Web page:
Perhaps it’s more a case where BlackRock is collecting management fees on more SLV shares than it should (legitimately issued shares, plus the additional illegitimate shares created by the short sellers) and the short sellers are not being charged, as is the case with the requirement for short sellers to pay dividends on shorted stocks paying dividends. That would mean BlackRock is being over-compensated and that might provide an inducement to overlook excessive shorting in SLV, a particularly sleezy prospect.
As for why anyone would hold shares of SLV in the face of the excessive short position, this is very much akin to the question of why anyone would hold anything silver-related in the face of the increasingly-obvious COMEX silver manipulation. Were silver or any asset wildly inflated in price due to an obvious upside manipulation, then it would make great sense not to buy such an artificially-inflated asset. But if the manipulation was clearly to the downside, as is the case in silver (and SLV), that would mean the asset was artificially deflated in price, making the asset that much more attractive for purchase. In fact, it is the ongoing price suppression that makes silver as attractive as it is.
As for why silver always gets beat up more to the downside than gold (or anything else), as has been the case this past week, the answer is that it is much more manipulated in price than gold or anything else. This is confirmed in the long-standing fact that silver has the largest concentrated short position of any commodity when expressed in real world production/consumption terms. Remarkably, this concentrated short position connection has remained true even when the specific large traders accounting for the concentrated short position vary – as has been the case these past few months, when a number of managed money traders entered into the ranks of the biggest COMEX silver shorts.
In fact, the short-covering by large managed money shorts which drove prices higher on Oct 3 and 4 is what made it necessary for the former big commercial shorts to reenter on the short side, thus preserving silver as having the largest concentrated short position of any commodity. The raptors (the smaller commercials) which were long, weren’t willing to sell at the $21+ level in silver – otherwise they would have sold. Clearly, these smaller commercials were looking for higher prices – although there’s no way of quantifying precisely what those higher prices might be. This is what necessitated the former big commercial shorts to plow onto the short side to cap and contain prices. That they did succeed in capping prices is evident, not only in subsequent price action, but it was also verified completely in the COT data to date.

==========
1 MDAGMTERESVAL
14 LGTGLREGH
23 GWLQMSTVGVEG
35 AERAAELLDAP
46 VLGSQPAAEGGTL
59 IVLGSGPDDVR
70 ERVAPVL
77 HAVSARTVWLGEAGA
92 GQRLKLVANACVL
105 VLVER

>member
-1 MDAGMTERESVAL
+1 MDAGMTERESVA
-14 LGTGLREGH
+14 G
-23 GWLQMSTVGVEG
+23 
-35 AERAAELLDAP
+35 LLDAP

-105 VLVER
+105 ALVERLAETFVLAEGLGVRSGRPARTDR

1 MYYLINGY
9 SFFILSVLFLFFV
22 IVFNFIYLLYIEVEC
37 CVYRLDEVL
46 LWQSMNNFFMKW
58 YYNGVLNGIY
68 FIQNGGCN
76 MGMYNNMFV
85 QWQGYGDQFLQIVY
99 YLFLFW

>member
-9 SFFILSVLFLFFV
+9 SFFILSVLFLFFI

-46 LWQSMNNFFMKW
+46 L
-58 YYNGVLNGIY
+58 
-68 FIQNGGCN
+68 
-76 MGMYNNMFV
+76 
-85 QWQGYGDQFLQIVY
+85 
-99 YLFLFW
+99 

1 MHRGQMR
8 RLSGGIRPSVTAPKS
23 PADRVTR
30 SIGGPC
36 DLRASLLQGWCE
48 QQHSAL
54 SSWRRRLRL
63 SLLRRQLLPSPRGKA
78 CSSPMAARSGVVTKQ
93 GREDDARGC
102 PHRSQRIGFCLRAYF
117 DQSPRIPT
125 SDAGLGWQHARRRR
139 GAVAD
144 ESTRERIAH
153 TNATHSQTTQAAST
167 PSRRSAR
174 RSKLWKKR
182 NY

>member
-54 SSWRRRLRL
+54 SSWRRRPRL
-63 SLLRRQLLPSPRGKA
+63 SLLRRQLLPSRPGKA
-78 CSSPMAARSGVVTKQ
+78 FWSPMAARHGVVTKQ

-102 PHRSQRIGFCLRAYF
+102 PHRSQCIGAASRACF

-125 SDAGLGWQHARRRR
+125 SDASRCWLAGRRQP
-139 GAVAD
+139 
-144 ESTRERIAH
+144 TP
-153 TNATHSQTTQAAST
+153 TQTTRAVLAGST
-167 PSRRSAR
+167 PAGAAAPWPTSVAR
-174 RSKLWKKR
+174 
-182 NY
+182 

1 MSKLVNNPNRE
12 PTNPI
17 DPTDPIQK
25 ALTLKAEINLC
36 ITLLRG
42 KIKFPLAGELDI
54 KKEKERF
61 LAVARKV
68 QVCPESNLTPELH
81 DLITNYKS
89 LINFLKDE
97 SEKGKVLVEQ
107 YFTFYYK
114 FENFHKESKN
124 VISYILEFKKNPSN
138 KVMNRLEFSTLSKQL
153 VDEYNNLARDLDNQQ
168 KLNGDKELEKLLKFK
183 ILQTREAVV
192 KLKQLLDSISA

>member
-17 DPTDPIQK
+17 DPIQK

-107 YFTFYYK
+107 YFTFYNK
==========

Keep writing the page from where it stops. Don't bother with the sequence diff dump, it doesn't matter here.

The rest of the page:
As such, and since the data confirming the ongoing silver manipulation is published by the CFTC, it is particularly shameful that the agency sits by and pretends all is well in silver and says or does nothing, when clearly, we are quite far from all being well. I can’t help but smirk at bit at the current regulatory battle as to who would best regulate cryptocurrencies, the CFTC or SEC. After the bang-up job the CFTC has done in silver, should we prepare for a similar performance in crypto’s?
The most important question at this point is how long it will take for the rubber to meet the road. In other words, how much longer will the collusive and corrupt COMEX commercials be able to create the artificial price that camouflages and hides the most severe physical shortage of silver ever seen in history? This is the most critical fact at this point, namely, the continued distortion of price of silver to the point where it provides absolutely no signal that would result in the increased production and reduced industrial demand that the free market law of supply and demand requires.
And this is the greatest shame of all for the incompetent and complicit regulators at the CFTC. By sitting back and pretending that all is well in silver, the CFTC (as well as the industry self-regulator, the CME Group), is actively harming everyone in the world, but especially the citizens of the US, of whom they took an oath of office to protect. It may not rise to the level of sedition, but it certainly rises to the level of extreme disservice to the prime mission they swore to uphold. The allegations and accusations of official malfeasance I make couldn’t be more serious and specific and yet they are met only with silence and continued neglect. Certainly, if I’m seriously misinformed in any way and that was communicated, I would promptly acknowledge that. But that has yet to occur.
At the same time, the message to silver investors, one which they have already seemed to have adjusted to, is to put the phony and artificial pricing to its best possible use, by continuing to buy and hold silver. These COMEX crooks which are pressing prices lower in the face of the most widespread retail and wholesale silver shortage in history are operating on borrowed time in an effort destined to prove futile, by continuing to depress silver prices when that only aggravates the physical shortage further. Please know that you haven’t lost your mind (nor have I) in concluding that silver will soon explode in price based upon the facts and data emerging from the real world. Don’t let these COMEX scamsters throw you off.
October 12, 2022
Silver – $19.02 (200 day ma – $21.93, 50 day ma – $19.40, 100 day ma – $19.96)
Gold – $1680 (200 day ma – $1824, 50 day ma – $1731, 100 day ma – $1764)